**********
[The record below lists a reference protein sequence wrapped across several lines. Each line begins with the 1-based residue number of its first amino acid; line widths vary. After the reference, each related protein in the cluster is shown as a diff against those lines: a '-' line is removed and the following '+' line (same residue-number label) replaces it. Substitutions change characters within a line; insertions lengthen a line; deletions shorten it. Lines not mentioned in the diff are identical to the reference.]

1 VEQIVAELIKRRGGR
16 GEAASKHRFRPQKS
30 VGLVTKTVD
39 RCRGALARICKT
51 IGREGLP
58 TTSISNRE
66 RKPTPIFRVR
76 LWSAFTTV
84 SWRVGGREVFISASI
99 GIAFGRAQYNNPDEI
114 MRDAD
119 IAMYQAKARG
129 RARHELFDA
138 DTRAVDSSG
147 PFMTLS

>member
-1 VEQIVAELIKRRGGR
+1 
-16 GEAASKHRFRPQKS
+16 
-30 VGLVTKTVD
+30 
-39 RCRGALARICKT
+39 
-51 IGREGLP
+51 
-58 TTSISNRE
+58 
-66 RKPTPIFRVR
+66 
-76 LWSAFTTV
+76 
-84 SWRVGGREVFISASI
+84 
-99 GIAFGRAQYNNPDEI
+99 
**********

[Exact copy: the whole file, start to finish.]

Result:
[The record below lists a reference protein sequence wrapped across several lines. Each line begins with the 1-based residue number of its first amino acid; line widths vary. After the reference, each related protein in the cluster is shown as a diff against those lines: a '-' line is removed and the following '+' line (same residue-number label) replaces it. Substitutions change characters within a line; insertions lengthen a line; deletions shorten it. Lines not mentioned in the diff are identical to the reference.]

1 VEQIVAELIKRRGGR
16 GEAASKHRFRPQKS
30 VGLVTKTVD
39 RCRGALARICKT
51 IGREGLP
58 TTSISNRE
66 RKPTPIFRVR
76 LWSAFTTV
84 SWRVGGREVFISASI
99 GIAFGRAQYNNPDEI
114 MRDAD
119 IAMYQAKARG
129 RARHELFDA
138 DTRAVDSSG
147 PFMTLS

>member
-1 VEQIVAELIKRRGGR
+1 
-16 GEAASKHRFRPQKS
+16 
-30 VGLVTKTVD
+30 
-39 RCRGALARICKT
+39 
-51 IGREGLP
+51 
-58 TTSISNRE
+58 
-66 RKPTPIFRVR
+66 
-76 LWSAFTTV
+76 
-84 SWRVGGREVFISASI
+84 
-99 GIAFGRAQYNNPDEI
+99 